I think women say "sorry" often because they care about not inconveniencing other people, which isn't a bad thing. I like the suggestion of rephrasing "sorry." Another expression I'd like to hear women stop using so often is "no worries."

This is definitely a problem that I struggle with. In my teens to early twenties, it was chronic. It reached a point where I'd apologise when someone else bumped into me. Ridiculous much?! Thankfully I've toned down my auto-apology over the last few years.

Such an inspiring article! Woman do tend to take responsibility for things that they didn't do wrong. I'm so glad you posted this and gave the suggestion of rephrasing "sorry". I love that idea!

I love this alternative: “Thank you for your patience, I appreciate it.”

This is such a good one!
I always found myself doing this and disliked it.
I started replacing 'Sorry' with 'Oops' so I still feel like I meant a sorry.
Point 3 is useful.

I really love the alternative to saying 'sorry' at the end. The reason for me has been manners; 'sorry' feels polite but I don't feel it reduces my confidence. Please, add more alternatives! :) Great article.

Thank you for giving suggestions for what to say instead!

I often see this used in customer service positions to soothe a customer even when a problem comes up that was nobody,or even the customer's fault. I have to say it all the time to customers when they do something against policy because we're required to be sympathetic and placating. I don't personally feel responsibility for their problem but for some reason it makes them feel better that I act like it. I agree it is way over used.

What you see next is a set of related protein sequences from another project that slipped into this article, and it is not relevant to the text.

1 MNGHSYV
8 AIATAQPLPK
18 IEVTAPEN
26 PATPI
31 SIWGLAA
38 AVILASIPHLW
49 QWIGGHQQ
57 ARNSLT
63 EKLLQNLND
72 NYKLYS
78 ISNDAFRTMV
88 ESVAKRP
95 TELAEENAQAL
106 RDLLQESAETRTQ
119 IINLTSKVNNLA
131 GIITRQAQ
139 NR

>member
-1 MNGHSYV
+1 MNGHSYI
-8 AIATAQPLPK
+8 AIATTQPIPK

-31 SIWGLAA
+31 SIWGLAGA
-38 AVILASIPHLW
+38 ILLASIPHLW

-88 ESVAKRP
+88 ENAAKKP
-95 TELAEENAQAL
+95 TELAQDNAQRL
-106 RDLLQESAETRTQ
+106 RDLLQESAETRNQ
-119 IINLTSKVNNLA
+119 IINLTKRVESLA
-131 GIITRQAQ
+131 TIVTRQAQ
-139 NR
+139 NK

I feel that "I'm sorry" has become the default response when what women really ought to say is "excuse me" or "pardon me." My addition to your great list would be to think about whether the situation actually warrants an apology, or if you can indirectly apologize using "excuse me," which doesn't strike the same chord as coming off as someone who constantly apologizes.

“By taking responsibility for things that aren’t your fault, you denigrate your self-esteem,” Linda Sapadin, PhD, author of Master Your Fears: How to Triumph over Your Worries and Get on with Your Life, tells Fitness Magazine.

This quote embodies my biggest career pitfall. I work incredibly hard and turn out great results, and yet I apologize for things totally unrelated to my work and things I am not responsible. I'm sure it makes the apologies I do need to make seem less sincere. I think the worst part is that I actually feel sorry all the time. We need to nip this degradation and self-tear-down attitude in the bud.Thanks for the encouraging article.